Launched in July 2003, the Durban Process began with a stakeholder workshop and the formation of the CSPD, a committee that represents the interests of those involved in the project. Two years later, four working groups were established, each focussing on a different aspect of the project: education; economic strengthening; conservation; and best practice in mining.
When educational activities were first launched, it became apparent that most of the miners were unaware that their actions were illegal. In light of this, the education working group has since been disseminating the mining code through leaflets, training and awareness-raising workshops, and has also been educating people on environmental issues and the need for conservation.
In 2008, the economic working group launched a small initiative to train women - the wives of miners - in livestock rearing and basic farming techniques, helping them to develop alternative livelihoods to mining. Goats and pigs were distributed to the women involved, along with seeds and agricultural tools, and they have started to generate income without relying on the national park.
The conservation working group was set up to reinforce ICCN’s capacity at the Kahuzi-Biéga National Park, and they have so far implemented a range of activities including the training of rangers to protect the park, the running of park patrols and the equipping of patrol posts. A mission carried out in 2007 and 2008 helped to identify the miners and mining sites that are still active in the park, and will enable the Durban Process to work with those involved to put a stop to the illegal activities and provide them with alternatives.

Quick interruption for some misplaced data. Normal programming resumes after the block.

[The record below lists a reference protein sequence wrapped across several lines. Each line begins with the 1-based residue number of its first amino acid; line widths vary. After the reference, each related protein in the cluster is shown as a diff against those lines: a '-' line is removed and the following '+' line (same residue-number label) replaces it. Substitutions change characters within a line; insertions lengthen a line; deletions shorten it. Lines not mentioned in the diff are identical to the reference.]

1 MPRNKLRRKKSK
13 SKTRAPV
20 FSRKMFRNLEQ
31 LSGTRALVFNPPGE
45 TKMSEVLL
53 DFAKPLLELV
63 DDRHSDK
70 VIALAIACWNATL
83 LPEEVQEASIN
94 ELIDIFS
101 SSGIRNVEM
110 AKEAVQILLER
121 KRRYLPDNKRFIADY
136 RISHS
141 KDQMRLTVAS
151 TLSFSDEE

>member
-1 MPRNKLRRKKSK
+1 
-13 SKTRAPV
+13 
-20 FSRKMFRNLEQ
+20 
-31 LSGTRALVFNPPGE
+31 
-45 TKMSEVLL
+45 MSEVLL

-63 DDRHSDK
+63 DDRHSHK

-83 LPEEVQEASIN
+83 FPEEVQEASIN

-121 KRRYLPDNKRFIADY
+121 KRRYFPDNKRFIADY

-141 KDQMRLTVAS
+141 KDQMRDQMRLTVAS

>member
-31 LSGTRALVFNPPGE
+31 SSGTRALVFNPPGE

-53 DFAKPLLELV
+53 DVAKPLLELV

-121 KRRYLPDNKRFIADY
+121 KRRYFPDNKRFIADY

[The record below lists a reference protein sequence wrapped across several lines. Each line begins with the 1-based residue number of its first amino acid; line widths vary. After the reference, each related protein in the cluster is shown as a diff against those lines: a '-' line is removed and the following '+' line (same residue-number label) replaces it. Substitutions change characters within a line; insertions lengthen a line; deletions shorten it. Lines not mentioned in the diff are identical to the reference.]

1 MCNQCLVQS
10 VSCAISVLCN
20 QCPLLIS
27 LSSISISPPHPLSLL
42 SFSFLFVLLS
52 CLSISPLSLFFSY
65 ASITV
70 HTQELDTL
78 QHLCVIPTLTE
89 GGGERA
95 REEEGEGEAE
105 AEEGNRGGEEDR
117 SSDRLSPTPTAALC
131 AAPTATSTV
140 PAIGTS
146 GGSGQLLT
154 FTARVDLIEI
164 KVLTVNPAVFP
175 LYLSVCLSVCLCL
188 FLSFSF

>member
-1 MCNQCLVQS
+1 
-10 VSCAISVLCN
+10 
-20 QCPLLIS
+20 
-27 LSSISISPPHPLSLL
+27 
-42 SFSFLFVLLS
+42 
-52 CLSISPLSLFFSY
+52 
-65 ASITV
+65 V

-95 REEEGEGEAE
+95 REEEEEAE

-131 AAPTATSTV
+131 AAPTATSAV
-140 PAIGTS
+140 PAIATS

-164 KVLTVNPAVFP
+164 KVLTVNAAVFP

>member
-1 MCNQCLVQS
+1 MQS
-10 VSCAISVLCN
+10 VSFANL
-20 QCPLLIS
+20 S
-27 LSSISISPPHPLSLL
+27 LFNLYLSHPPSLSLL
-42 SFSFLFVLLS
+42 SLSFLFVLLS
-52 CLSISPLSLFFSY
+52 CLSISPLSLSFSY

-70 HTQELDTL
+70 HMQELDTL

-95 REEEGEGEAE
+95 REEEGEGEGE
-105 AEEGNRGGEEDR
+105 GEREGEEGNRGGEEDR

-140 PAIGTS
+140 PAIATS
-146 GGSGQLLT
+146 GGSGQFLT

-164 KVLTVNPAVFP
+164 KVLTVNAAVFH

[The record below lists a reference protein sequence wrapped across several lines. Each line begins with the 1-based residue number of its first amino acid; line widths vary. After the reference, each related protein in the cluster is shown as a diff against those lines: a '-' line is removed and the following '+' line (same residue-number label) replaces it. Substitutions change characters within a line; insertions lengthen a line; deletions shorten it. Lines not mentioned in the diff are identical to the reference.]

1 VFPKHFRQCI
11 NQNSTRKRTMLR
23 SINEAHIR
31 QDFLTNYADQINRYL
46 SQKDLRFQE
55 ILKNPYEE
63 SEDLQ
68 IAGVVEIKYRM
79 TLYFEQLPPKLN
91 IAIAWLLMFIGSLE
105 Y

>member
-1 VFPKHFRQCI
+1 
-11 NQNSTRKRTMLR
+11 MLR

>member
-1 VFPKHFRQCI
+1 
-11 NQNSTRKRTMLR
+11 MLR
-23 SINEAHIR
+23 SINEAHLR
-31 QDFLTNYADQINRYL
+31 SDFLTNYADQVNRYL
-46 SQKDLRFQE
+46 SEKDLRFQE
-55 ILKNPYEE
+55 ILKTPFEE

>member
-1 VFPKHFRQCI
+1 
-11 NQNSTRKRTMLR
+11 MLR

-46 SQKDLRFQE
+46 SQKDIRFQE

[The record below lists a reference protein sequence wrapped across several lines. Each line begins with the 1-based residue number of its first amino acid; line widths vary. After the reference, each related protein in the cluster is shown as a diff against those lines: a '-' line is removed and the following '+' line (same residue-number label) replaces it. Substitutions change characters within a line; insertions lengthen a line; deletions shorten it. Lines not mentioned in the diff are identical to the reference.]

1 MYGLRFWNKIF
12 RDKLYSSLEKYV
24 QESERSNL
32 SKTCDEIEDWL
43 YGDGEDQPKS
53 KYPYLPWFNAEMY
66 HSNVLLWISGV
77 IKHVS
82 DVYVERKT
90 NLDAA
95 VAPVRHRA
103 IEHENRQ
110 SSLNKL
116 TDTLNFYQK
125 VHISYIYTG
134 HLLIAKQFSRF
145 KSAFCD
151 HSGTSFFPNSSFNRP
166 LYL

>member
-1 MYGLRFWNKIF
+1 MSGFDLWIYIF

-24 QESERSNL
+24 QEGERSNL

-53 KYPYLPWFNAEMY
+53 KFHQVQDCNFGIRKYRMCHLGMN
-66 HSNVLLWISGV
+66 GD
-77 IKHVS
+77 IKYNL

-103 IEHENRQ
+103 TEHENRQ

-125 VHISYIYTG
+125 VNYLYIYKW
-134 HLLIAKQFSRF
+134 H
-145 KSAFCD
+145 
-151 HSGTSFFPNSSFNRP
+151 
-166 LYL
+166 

While the activities of the three aforementioned working groups are vital to the success of the project, the overall focus has been on the implementation of ‘best practice’ mining in accordance with the mining code. The original plan to create a model mine to demonstrate ethical mining was not possible due to the lack of a suitable site, so as an alternative, a comprehensive training programme is instead being developed. Ethical mining workshops have now been delivered across a number of sites and committees that were established as a result of the training have joined together to form ACRAL (l’Association des Creuseurs Miniers Artisanaux de Lulingu), representing 98 miners. Eight of ACRAL’s members have undergone further training in ethical mining and are now extending this on to other members.
The CSPD is in the process of registering as a not-for-profit organisation, and further funding will reinforce project activities, ensuring that the Durban Process has a lasting impact and reaches its long-term objectives.